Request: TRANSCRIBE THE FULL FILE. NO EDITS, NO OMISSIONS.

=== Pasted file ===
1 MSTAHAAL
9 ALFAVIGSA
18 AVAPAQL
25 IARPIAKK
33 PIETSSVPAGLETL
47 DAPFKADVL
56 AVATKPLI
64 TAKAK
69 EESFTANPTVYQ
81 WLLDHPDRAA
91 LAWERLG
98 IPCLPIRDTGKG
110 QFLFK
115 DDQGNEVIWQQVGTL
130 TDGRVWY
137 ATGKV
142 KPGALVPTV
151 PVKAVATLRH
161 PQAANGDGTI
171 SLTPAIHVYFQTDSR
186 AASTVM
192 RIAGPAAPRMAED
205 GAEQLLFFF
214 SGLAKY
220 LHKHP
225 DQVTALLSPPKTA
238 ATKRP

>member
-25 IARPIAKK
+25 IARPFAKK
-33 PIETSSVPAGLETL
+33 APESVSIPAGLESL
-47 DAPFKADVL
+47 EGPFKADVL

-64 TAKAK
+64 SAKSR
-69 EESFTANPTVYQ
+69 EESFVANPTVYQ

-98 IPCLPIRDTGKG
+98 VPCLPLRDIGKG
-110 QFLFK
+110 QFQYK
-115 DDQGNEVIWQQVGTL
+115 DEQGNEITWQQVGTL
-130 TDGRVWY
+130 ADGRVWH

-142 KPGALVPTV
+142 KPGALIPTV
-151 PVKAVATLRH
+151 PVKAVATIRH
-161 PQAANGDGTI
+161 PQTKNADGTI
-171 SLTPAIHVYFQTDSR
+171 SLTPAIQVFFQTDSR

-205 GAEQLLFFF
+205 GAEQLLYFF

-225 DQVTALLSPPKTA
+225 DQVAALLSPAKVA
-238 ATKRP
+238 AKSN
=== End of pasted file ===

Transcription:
1 MSTAHAAL
9 ALFAVIGSA
18 AVAPAQL
25 IARPIAKK
33 PIETSSVPAGLETL
47 DAPFKADVL
56 AVATKPLI
64 TAKAK
69 EESFTANPTVYQ
81 WLLDHPDRAA
91 LAWERLG
98 IPCLPIRDTGKG
110 QFLFK
115 DDQGNEVIWQQVGTL
130 TDGRVWY
137 ATGKV
142 KPGALVPTV
151 PVKAVATLRH
161 PQAANGDGTI
171 SLTPAIHVYFQTDSR
186 AASTVM
192 RIAGPAAPRMAED
205 GAEQLLFFF
214 SGLAKY
220 LHKHP
225 DQVTALLSPPKTA
238 ATKRP

>member
-25 IARPIAKK
+25 IARPFAKK
-33 PIETSSVPAGLETL
+33 APESVSIPAGLESL
-47 DAPFKADVL
+47 EGPFKADVL

-64 TAKAK
+64 SAKSR
-69 EESFTANPTVYQ
+69 EESFVANPTVYQ

-98 IPCLPIRDTGKG
+98 VPCLPLRDIGKG
-110 QFLFK
+110 QFQYK
-115 DDQGNEVIWQQVGTL
+115 DEQGNEITWQQVGTL
-130 TDGRVWY
+130 ADGRVWH

-142 KPGALVPTV
+142 KPGALIPTV
-151 PVKAVATLRH
+151 PVKAVATIRH
-161 PQAANGDGTI
+161 PQTKNADGTI
-171 SLTPAIHVYFQTDSR
+171 SLTPAIQVFFQTDSR

-205 GAEQLLFFF
+205 GAEQLLYFF

-225 DQVTALLSPPKTA
+225 DQVAALLSPAKVA
-238 ATKRP
+238 AKSN